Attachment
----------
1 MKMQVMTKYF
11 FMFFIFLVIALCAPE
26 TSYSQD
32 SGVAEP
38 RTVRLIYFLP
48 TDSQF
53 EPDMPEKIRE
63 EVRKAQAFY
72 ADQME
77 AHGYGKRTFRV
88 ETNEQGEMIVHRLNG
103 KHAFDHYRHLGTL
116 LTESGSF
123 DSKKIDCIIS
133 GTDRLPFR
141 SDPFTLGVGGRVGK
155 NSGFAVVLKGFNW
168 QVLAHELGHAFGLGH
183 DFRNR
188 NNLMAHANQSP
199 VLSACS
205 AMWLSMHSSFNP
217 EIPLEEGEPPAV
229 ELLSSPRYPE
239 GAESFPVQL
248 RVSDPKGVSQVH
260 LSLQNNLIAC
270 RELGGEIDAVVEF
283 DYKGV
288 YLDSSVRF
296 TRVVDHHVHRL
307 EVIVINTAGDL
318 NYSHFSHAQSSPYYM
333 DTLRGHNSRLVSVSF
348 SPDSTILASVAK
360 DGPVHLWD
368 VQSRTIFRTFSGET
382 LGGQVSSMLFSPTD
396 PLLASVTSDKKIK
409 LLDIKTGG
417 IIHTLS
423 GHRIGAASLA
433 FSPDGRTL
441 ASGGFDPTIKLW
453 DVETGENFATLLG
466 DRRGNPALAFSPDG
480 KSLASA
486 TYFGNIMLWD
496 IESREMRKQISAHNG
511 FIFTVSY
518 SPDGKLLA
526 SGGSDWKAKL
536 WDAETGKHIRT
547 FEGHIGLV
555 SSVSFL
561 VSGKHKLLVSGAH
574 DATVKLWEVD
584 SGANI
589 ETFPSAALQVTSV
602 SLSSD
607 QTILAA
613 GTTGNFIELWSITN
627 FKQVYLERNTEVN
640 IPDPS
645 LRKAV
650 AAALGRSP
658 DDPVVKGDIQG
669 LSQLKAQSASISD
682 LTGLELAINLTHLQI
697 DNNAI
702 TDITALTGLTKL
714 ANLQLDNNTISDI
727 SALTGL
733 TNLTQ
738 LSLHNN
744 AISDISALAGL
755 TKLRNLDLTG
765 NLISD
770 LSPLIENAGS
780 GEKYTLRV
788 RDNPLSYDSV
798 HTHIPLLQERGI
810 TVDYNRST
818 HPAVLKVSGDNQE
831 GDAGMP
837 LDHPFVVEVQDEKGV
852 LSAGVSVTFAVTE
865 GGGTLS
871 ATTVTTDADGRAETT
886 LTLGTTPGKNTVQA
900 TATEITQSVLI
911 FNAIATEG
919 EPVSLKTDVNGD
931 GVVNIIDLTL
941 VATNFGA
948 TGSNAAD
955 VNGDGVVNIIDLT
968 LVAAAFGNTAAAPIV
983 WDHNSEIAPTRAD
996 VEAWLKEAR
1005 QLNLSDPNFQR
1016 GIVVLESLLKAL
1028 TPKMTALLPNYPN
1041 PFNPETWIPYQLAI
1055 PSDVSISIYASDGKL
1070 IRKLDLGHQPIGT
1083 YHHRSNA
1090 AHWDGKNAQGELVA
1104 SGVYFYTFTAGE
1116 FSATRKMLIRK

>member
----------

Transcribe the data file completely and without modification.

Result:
1 MKMQVMTKYF
11 FMFFIFLVIALCAPE
26 TSYSQD
32 SGVAEP
38 RTVRLIYFLP
48 TDSQF
53 EPDMPEKIRE
63 EVRKAQAFY
72 ADQME
77 AHGYGKRTFRV
88 ETNEQGEMIVHRLNG
103 KHAFDHYRHLGTL
116 LTESGSF
123 DSKKIDCIIS
133 GTDRLPFR
141 SDPFTLGVGGRVGK
155 NSGFAVVLKGFNW
168 QVLAHELGHAFGLGH
183 DFRNR
188 NNLMAHANQSP
199 VLSACS
205 AMWLSMHSSFNP
217 EIPLEEGEPPAV
229 ELLSSPRYPE
239 GAESFPVQL
248 RVSDPKGVSQVH
260 LSLQNNLIAC
270 RELGGEIDAVVEF
283 DYKGV
288 YLDSSVRF
296 TRVVDHHVHRL
307 EVIVINTAGDL
318 NYSHFSHAQSSPYYM
333 DTLRGHNSRLVSVSF
348 SPDSTILASVAK
360 DGPVHLWD
368 VQSRTIFRTFSGET
382 LGGQVSSMLFSPTD
396 PLLASVTSDKKIK
409 LLDIKTGG
417 IIHTLS
423 GHRIGAASLA
433 FSPDGRTL
441 ASGGFDPTIKLW
453 DVETGENFATLLG
466 DRRGNPALAFSPDG
480 KSLASA
486 TYFGNIMLWD
496 IESREMRKQISAHNG
511 FIFTVSY
518 SPDGKLLA
526 SGGSDWKAKL
536 WDAETGKHIRT
547 FEGHIGLV
555 SSVSFL
561 VSGKHKLLVSGAH
574 DATVKLWEVD
584 SGANI
589 ETFPSAALQVTSV
602 SLSSD
607 QTILAA
613 GTTGNFIELWSITN
627 FKQVYLERNTEVN
640 IPDPS
645 LRKAV
650 AAALGRSP
658 DDPVVKGDIQG
669 LSQLKAQSASISD
682 LTGLELAINLTHLQI
697 DNNAI
702 TDITALTGLTKL
714 ANLQLDNNTISDI
727 SALTGL
733 TNLTQ
738 LSLHNN
744 AISDISALAGL
755 TKLRNLDLTG
765 NLISD
770 LSPLIENAGS
780 GEKYTLRV
788 RDNPLSYDSV
798 HTHIPLLQERGI
810 TVDYNRST
818 HPAVLKVSGDNQE
831 GDAGMP
837 LDHPFVVEVQDEKGV
852 LSAGVSVTFAVTE
865 GGGTLS
871 ATTVTTDADGRAETT
886 LTLGTTPGKNTVQA
900 TATEITQSVLI
911 FNAIATEG
919 EPVSLKTDVNGD
931 GVVNIIDLTL
941 VATNFGA
948 TGSNAAD
955 VNGDGVVNIIDLT
968 LVAAAFGNTAAAPIV
983 WDHNSEIAPTRAD
996 VEAWLKEAR
1005 QLNLSDPNFQR
1016 GIVVLESLLKAL
1028 TPKMTALLPNYPN
1041 PFNPETWIPYQLAI
1055 PSDVSISIYASDGKL
1070 IRKLDLGHQPIGT
1083 YHHRSNA
1090 AHWDGKNAQGELVA
1104 SGVYFYTFTAGE
1116 FSATRKMLIRK

>member